Zero Harm & Sustainable Luxury: Can That Which is Freely Available Still Be Luxurious?
What is Luxury?
Luxury is hard to define – certainly, if you ask three different people, you’ll probably get five different answers. This isn’t helped by the fact that the definition is changing every day – luxury is affected by all sorts of socio-economic macro-trends. What is luxurious today may not be considered so in fifty or even five years from now. It’s even more complicated when it comes to zero harm luxury.
There are however, some consistent key-words surrounding luxury, such as ‘rare’, ‘exclusive’ and ‘expensive’. So, where sustainability is intended to be just that – sustainable – we find ourselves with a challenge. How can that which is forever replenished be considered rare?
Well, just because something keeps being replenished doesn’t necessarily make it freely available. Solid wood has always been considered as luxurious, and this is largely because it is a natural product that grows. Trees grow slowly. Some really slowly. So, to be sustainable, the rate of consumption must not outstrip the rate of the growth of the raw material. In this way, supply is restricted, which inflates prices and hey-presto, you have your luxury.
“How can that which is forever replenished be considered rare?”
What About Zero Harm?
Zero Harm materials are more of a challenge. Leather, silk, wool, all are considered luxury products – but all involve the slaughter or mistreatment of animals. There are alternative materials from plants or synthetic fibres, but these are not generally considered as luxurious. Either luxury brands need to compromise on their pricing and thus profits and positioning by manufacturing their products with these Zero Harm substitutes, or there needs to be a change in the perception of the materials, or where the value in the products comes from.
Zero Harm Alternatives
Piñatex – Pineapple ‘Leather’
Manufactured from the fibres of pineapple leaves, which would otherwise just be discarded and left to rot during the harvest of pineapples, Piñatex can be produced in variety of different thicknesses and colours. The manufacturer is certified as a Vegan Fashion Brand by PETA.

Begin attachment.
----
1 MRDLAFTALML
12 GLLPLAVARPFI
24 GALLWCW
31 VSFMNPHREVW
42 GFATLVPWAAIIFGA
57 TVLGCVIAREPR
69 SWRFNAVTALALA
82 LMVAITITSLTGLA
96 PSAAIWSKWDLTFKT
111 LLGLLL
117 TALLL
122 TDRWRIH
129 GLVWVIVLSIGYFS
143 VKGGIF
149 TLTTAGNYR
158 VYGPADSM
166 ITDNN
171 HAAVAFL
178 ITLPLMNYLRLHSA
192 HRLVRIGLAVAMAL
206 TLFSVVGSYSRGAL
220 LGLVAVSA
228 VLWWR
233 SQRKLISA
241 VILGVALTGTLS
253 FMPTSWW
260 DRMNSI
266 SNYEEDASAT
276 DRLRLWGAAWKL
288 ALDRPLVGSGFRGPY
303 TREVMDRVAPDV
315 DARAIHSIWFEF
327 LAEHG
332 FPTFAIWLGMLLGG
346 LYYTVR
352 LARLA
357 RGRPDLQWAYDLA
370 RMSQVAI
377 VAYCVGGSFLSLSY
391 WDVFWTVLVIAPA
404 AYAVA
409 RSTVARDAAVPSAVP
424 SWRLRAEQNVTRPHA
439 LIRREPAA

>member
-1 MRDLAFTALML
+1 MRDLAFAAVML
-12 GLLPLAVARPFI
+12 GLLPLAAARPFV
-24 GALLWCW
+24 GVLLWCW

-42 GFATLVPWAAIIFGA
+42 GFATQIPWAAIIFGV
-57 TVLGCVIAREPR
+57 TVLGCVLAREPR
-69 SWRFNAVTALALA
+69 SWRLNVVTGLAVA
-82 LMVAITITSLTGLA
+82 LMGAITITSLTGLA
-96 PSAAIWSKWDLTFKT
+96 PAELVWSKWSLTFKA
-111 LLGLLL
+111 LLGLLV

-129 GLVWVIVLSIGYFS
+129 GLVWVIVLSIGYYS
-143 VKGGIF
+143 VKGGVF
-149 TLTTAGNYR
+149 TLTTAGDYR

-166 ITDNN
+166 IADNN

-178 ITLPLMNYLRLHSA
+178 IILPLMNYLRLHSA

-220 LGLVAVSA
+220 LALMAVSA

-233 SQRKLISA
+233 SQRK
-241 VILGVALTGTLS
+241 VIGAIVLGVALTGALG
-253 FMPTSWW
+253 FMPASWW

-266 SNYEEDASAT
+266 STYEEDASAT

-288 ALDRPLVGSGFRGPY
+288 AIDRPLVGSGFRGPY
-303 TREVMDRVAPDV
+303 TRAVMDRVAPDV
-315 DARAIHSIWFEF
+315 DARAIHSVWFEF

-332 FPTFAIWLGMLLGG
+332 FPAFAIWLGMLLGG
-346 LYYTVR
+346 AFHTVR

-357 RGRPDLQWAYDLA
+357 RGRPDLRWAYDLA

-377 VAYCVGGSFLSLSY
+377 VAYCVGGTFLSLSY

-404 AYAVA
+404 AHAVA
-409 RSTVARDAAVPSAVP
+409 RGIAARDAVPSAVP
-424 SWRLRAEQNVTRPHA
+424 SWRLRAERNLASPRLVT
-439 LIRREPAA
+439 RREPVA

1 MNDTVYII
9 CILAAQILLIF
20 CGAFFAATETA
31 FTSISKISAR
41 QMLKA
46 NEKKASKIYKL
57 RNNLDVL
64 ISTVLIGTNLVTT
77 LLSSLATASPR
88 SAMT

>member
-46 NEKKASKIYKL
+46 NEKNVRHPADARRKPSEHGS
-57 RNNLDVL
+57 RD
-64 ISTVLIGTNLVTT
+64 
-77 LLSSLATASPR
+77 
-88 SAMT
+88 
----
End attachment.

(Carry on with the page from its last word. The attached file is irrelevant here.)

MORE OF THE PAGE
Alcantara is a synthetic suede-like material produced in Italy, by a single manufacturer. If you’ve ever spent any time in a sports car, there’s a good chance you will have come across this material on the steering wheel, seats or other interior trim elements. It’s soft, wears well, and offers good levels of grip.
The latter is probably the best example of a man-made fibre being considered luxurious – you tend not to see Alcantara on cheaper products, and it conjures up all sorts of images of racing heritage. The benefit of it being produced by a single manufacturer means you can only get it in one place, and as a result, pricing remains high. You could see the same outcome for Piñatex over time.
So, let’s recap so far – we’ve got sustainability sorted, or at least are on our way, and we have some credible zero harm textile alternatives. Where does this leave us? Well, consider this: Hermes Birkin bags sell for many tens of thousands of pounds, but would you be able to justify charging the same amount for an equivalent bag that looked like leather, felt like leather, but just wasn’t?
This is the challenge: The perceived value of the product needs to shift away from the material (or at least, the type of material), to the design, craftsmanship, heritage and even perhaps the zero harm story; to justify the pricing.
“The perceived value of the product needs to shift away from the material to the design, craftsmanship, heritage and even perhaps the zero harm story; to justify the pricing.”
But Wait! What if Zero Harm Luxury Makes the Problem Worse?
This is all well and good – make a man-made product rare, put the right story against it, make zero harm and sustainability desirable, and you have solved your problem. Well, yes, for luxury items. For expensive items. For rare and exclusive items. But suddenly, have we made the problem worse? Have we made zero harm such a commodity that only those who can afford it can have it – the net result being that the vast majority of people can’t, and must resort to buying leather, wool and silk-based products because in this hypothetical marketplace, they’re considered cheap because they aren’t zero harm. You’ve turned the market on its head, and incentivised the production of even more leather to cope with this demand, because people can’t afford to buy polyester any more.
Of course, this is just a bit of a thought-experiment. A ‘what if?’. Man-made fibres are generally cheap because they are easy to produce – produced volumes are high, and as a result, the unit price is low. This is extremely unlikely to change.
“You’ve turned the market on its head, and incentivised the production of even more leather because people can’t afford to buy polyester anymore.”
Ultimately, however, the global economy functions on profits and money changing hands. Price is dictated by value, and if that perceived value shifts, it’s anybody’s guess as to what could happen.
This post first appeared as a guest blog for L is for Bridget on 19th April 2016. You can find the original here.
You can follow L is for Bridget @TheMrsWilko